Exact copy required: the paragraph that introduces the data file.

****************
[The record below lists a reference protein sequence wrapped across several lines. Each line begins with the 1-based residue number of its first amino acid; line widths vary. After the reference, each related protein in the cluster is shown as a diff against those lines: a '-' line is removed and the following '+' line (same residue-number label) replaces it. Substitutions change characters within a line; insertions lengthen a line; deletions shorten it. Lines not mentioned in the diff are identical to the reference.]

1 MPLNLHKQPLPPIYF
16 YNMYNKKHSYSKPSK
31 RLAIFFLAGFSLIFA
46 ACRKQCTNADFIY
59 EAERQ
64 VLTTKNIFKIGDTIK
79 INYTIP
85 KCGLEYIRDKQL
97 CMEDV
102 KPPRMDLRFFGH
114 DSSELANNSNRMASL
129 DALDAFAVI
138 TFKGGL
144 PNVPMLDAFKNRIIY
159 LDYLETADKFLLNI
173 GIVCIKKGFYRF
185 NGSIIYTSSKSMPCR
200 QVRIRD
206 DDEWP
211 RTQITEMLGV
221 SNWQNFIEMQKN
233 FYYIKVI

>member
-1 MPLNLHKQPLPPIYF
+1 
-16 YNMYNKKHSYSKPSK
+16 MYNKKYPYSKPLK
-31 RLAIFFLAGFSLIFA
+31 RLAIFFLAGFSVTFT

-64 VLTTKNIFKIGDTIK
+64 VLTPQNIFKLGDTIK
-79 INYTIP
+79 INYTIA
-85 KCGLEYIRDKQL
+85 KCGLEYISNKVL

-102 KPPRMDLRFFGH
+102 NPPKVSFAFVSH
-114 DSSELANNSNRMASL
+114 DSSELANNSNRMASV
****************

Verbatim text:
[The record below lists a reference protein sequence wrapped across several lines. Each line begins with the 1-based residue number of its first amino acid; line widths vary. After the reference, each related protein in the cluster is shown as a diff against those lines: a '-' line is removed and the following '+' line (same residue-number label) replaces it. Substitutions change characters within a line; insertions lengthen a line; deletions shorten it. Lines not mentioned in the diff are identical to the reference.]